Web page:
Friday, January 22, 2010

Travels During Winter Break - 2

Pike Place Market - Seattle
Spent an evening roaming around the place. It was the highlight of the 3 day trip. Had a very small city, touristy feel in spite of being so close to downtown Seattle. People playing guitar and piano. Some playing the guitar and the harmonica while hula hooping at the same time. The first Starbucks, the fish market, the fruit sellers, the magic shop, the dozens of stalls selling decorative items and jewelery, tourists clicking pictures - it was an exercise in observation. And a very entertaining one at that.

But for the labels on each fruit and the price tags, I would have thought that I was in India.

Knew about the iPhone app. Hadn't seen one before!

Piggy Banks

The flashy neon sign

Slide Guitar

Felt surprised and sad at the same time. He was playing some beautiful pieces.
But people around him were mostly oblivious. A few tourists stood by and made short videos.

Monday, January 11, 2010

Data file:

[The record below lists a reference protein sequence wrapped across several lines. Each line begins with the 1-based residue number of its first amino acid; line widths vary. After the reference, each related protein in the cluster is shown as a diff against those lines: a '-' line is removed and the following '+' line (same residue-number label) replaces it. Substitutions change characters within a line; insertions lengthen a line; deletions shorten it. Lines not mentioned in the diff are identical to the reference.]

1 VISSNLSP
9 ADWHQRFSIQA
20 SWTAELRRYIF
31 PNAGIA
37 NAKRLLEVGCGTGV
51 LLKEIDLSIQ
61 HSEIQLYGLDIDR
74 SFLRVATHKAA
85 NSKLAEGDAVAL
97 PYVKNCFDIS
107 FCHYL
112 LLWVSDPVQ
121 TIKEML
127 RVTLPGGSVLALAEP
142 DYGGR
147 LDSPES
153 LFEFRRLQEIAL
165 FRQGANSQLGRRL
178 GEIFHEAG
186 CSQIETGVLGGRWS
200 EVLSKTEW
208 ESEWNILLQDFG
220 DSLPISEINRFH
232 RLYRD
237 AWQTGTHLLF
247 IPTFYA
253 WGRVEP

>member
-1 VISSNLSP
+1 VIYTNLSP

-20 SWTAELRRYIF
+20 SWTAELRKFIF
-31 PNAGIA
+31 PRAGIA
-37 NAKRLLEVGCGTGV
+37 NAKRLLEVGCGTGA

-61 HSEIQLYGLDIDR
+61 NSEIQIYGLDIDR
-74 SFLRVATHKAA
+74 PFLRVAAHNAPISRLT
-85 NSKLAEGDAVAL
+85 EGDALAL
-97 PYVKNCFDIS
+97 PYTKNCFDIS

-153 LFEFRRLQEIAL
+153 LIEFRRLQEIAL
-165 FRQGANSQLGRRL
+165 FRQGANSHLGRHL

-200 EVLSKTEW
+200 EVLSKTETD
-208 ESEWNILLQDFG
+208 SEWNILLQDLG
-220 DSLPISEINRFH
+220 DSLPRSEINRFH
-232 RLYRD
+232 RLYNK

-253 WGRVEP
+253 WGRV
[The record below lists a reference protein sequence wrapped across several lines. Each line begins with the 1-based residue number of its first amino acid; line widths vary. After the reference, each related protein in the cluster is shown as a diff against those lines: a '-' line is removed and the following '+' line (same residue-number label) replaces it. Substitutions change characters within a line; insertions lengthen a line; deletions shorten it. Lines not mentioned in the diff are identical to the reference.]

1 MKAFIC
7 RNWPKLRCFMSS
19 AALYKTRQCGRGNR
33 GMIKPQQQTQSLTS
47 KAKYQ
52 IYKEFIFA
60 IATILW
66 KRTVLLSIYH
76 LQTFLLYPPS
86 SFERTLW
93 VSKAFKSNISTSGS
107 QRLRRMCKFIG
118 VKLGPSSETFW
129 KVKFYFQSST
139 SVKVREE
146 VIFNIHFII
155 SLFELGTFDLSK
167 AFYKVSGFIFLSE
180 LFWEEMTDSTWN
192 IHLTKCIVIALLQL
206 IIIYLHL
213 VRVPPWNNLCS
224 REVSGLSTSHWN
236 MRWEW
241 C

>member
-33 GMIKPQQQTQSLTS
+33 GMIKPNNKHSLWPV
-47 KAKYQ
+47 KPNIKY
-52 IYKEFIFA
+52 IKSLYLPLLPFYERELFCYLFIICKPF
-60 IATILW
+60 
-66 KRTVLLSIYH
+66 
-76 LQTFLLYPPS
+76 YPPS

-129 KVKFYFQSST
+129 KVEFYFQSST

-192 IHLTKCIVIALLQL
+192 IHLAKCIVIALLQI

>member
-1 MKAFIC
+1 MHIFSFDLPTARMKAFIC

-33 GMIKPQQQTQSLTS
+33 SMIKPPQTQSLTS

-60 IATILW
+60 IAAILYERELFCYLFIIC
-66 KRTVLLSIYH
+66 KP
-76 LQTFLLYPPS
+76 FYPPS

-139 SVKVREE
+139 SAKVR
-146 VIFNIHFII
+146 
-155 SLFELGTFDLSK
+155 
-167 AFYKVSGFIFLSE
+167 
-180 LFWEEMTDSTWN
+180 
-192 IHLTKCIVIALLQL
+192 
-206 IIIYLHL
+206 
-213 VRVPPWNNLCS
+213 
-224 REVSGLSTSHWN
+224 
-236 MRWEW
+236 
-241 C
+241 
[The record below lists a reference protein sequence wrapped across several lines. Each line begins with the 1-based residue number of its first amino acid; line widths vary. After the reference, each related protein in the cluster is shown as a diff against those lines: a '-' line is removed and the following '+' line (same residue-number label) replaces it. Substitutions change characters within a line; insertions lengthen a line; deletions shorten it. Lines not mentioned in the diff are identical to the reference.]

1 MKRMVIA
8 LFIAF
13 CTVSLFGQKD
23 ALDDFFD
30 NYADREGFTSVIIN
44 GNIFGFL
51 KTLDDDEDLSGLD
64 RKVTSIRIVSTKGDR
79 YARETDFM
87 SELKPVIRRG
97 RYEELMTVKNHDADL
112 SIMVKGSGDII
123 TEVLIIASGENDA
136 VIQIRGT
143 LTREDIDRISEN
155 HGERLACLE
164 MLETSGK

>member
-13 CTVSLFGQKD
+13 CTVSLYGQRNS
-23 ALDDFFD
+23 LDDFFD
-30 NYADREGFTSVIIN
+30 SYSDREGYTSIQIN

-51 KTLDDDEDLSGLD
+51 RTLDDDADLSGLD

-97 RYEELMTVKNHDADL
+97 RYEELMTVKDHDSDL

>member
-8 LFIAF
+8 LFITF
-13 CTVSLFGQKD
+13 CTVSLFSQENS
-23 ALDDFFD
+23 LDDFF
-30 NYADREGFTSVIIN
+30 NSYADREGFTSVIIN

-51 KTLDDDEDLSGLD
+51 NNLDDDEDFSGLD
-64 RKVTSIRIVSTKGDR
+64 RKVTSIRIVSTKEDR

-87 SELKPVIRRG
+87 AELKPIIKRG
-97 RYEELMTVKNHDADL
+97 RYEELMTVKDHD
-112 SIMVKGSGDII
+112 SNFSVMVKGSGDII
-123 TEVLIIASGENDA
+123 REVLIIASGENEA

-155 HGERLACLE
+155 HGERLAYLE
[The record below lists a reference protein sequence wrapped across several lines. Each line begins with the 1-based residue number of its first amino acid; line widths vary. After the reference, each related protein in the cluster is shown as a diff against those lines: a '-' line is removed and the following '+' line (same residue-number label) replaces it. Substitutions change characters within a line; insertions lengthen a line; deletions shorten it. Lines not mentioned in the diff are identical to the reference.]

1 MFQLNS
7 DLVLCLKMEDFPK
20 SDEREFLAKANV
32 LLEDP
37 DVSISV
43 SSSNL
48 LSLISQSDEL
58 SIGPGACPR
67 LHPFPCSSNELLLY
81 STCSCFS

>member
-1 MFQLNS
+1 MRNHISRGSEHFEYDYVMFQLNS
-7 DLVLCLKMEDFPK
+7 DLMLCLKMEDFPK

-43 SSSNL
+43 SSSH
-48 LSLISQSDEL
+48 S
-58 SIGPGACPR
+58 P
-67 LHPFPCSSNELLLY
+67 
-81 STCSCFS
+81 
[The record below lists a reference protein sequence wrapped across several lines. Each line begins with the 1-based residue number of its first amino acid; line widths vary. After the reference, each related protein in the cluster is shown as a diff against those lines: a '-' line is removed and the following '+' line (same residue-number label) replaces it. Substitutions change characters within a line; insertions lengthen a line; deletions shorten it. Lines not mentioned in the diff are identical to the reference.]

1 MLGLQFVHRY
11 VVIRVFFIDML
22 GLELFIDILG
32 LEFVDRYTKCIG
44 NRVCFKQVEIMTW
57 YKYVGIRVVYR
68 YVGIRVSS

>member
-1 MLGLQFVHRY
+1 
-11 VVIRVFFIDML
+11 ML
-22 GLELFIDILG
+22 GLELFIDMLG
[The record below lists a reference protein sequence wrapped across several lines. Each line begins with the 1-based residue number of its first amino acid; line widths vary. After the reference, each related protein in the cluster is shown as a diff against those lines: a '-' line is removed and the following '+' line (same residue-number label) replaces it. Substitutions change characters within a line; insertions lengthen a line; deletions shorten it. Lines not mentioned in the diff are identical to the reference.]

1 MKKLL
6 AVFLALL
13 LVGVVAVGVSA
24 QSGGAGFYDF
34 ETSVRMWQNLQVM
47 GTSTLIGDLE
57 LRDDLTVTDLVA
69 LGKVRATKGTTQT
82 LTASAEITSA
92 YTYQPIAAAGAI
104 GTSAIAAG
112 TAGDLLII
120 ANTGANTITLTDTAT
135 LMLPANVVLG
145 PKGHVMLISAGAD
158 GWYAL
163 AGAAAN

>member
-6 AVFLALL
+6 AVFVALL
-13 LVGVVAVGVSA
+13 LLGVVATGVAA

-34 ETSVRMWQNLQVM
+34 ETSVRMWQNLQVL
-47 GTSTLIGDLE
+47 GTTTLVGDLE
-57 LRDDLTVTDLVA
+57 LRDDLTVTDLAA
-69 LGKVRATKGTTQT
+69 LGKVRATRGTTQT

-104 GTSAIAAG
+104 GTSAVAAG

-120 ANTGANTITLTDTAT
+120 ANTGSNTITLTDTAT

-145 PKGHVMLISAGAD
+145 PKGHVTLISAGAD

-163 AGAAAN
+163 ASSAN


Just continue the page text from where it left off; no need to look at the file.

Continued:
Travels During Winter Break - 1

New York, Washington DC, San Francisco and Seattle. A visit to 4 cities during the winter break has made me realize how easy it is to travel in a new place. All you need is an iPhone (actually any smartphone with GPS would do) and an ATM card. A car and a friend who can drive helps too.

Coming from India, it's exciting, to a degree of mind boggling; the way technology is used in everyday life in the US. From petrol pumps to car washes, from self checkout counters at retail stores to vending machines and from the ubiquity of the 3G network to the proliferation of smart phones - things which I considered luxuries even a few months ago have become necessities now.

New York, with its avenues and streets forming a perfect grid, is tailor made for a GPS system. All you need is a sense of direction and you should be good. And even if you're directionally challenged, the iPhone makes sure you get it right. So commuting between Union Square (where my friend was staying) to Times Square was as easy for me as a resident New Yorker. I could choose to walk if it wasn't too cold and I had time to kill (like the time when I had a 3 hour window and decided to walk around downtown NY and ended up visiting MoMA). Or if I had to take the metro, my iPhone would give me to the minute, the arrival and departure timings along with any transfers I needed to make. All I had to ensure was that I got that information before entering the subway since there was no network coverage here. My friends from Singapore, Seoul and Hong Kong were more critical though. Since they were used to better systems while working there. I wasn't complaining.